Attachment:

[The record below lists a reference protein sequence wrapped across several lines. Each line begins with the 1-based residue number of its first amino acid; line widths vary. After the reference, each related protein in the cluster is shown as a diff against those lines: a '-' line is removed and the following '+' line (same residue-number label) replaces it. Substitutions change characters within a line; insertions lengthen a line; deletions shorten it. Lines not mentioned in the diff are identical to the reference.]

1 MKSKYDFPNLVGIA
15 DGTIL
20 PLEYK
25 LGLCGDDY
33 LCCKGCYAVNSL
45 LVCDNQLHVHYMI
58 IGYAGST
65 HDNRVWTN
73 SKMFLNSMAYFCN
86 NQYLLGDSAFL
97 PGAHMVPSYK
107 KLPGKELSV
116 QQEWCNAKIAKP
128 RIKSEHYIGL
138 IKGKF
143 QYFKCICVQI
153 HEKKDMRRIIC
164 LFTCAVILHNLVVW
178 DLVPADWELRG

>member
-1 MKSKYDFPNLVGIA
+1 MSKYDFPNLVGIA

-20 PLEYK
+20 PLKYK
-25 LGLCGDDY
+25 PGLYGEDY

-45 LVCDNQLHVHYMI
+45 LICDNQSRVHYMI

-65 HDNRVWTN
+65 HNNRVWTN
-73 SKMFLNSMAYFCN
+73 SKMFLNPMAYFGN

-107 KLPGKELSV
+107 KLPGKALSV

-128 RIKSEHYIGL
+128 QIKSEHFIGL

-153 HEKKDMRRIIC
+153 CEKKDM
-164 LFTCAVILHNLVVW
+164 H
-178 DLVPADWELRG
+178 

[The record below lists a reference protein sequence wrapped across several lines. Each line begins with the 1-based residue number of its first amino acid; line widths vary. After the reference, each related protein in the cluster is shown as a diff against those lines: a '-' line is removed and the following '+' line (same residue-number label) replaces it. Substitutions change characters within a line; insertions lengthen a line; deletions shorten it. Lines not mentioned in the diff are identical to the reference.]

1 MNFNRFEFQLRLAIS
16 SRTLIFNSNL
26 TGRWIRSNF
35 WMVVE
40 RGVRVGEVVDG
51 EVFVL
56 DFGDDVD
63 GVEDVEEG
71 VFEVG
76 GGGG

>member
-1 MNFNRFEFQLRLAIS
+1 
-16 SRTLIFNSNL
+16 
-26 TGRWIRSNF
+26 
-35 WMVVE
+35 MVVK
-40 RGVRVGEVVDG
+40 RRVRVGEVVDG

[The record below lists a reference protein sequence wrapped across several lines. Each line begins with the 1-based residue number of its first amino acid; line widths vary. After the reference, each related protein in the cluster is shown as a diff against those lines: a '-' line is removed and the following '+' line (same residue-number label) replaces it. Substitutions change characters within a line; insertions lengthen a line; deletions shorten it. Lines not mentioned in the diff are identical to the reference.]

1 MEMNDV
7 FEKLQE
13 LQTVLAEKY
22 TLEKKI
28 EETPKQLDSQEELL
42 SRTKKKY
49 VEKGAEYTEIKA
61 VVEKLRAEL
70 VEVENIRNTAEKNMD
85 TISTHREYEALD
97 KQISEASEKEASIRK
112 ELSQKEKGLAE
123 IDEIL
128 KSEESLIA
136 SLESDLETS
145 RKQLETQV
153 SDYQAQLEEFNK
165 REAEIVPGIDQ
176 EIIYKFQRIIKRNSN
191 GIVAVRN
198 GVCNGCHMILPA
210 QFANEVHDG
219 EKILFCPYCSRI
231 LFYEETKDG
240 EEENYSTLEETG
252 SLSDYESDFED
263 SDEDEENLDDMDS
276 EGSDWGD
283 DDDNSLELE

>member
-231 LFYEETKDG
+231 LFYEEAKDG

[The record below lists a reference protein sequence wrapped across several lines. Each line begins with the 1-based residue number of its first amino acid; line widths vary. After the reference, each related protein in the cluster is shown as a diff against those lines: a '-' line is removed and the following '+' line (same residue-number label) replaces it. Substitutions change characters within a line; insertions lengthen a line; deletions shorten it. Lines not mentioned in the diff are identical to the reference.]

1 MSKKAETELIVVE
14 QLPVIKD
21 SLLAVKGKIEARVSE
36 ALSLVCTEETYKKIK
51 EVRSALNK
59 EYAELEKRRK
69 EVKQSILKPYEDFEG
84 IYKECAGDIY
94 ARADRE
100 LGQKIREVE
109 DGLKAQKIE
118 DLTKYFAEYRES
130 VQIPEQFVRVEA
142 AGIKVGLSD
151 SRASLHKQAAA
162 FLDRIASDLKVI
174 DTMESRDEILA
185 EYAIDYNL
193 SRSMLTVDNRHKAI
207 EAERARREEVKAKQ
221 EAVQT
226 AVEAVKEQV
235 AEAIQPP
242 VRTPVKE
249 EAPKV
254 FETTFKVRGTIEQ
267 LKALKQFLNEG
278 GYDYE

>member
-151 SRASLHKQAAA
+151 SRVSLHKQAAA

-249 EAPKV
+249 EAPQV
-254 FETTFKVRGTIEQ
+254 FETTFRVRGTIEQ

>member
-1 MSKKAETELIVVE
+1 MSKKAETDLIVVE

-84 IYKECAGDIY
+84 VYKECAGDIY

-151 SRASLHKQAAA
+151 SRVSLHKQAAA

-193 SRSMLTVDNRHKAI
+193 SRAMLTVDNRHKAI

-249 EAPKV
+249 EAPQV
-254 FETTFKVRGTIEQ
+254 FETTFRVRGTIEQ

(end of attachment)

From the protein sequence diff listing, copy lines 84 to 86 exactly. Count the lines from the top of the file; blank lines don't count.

165 REAEIVPGIDQ
176 EIIYKFQRIIKRNSN
191 GIVAVRN